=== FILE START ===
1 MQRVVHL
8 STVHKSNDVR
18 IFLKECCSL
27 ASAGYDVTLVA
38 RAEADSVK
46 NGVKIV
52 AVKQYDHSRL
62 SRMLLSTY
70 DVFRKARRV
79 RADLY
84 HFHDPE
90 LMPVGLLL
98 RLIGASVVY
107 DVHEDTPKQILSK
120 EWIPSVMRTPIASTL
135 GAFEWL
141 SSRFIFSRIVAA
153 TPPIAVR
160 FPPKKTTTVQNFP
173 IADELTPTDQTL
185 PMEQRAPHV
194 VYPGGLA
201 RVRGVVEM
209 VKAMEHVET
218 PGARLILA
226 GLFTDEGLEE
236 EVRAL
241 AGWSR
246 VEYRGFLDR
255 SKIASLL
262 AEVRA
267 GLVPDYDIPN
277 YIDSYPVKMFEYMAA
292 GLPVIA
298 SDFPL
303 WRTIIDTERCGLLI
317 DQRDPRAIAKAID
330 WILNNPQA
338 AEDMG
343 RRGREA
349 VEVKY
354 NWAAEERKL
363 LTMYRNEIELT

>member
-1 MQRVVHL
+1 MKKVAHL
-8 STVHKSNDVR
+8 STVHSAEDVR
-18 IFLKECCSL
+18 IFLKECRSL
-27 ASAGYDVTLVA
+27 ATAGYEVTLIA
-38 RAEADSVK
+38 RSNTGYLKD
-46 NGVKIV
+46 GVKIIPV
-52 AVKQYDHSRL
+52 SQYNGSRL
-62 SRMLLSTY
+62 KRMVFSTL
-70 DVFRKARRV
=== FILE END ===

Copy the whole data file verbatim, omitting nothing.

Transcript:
1 MQRVVHL
8 STVHKSNDVR
18 IFLKECCSL
27 ASAGYDVTLVA
38 RAEADSVK
46 NGVKIV
52 AVKQYDHSRL
62 SRMLLSTY
70 DVFRKARRV
79 RADLY
84 HFHDPE
90 LMPVGLLL
98 RLIGASVVY
107 DVHEDTPKQILSK
120 EWIPSVMRTPIASTL
135 GAFEWL
141 SSRFIFSRIVAA
153 TPPIAVR
160 FPPKKTTTVQNFP
173 IADELTPTDQTL
185 PMEQRAPHV
194 VYPGGLA
201 RVRGVVEM
209 VKAMEHVET
218 PGARLILA
226 GLFTDEGLEE
236 EVRAL
241 AGWSR
246 VEYRGFLDR
255 SKIASLL
262 AEVRA
267 GLVPDYDIPN
277 YIDSYPVKMFEYMAA
292 GLPVIA
298 SDFPL
303 WRTIIDTERCGLLI
317 DQRDPRAIAKAID
330 WILNNPQA
338 AEDMG
343 RRGREA
349 VEVKY
354 NWAAEERKL
363 LTMYRNEIELT

>member
-1 MQRVVHL
+1 MKKVAHL
-8 STVHKSNDVR
+8 STVHSAEDVR
-18 IFLKECCSL
+18 IFLKECRSL
-27 ASAGYDVTLVA
+27 ATAGYEVTLIA
-38 RAEADSVK
+38 RSNTGYLKD
-46 NGVKIV
+46 GVKIIPV
-52 AVKQYDHSRL
+52 SQYNGSRL
-62 SRMLLSTY
+62 KRMVFSTL
-70 DVFRKARRV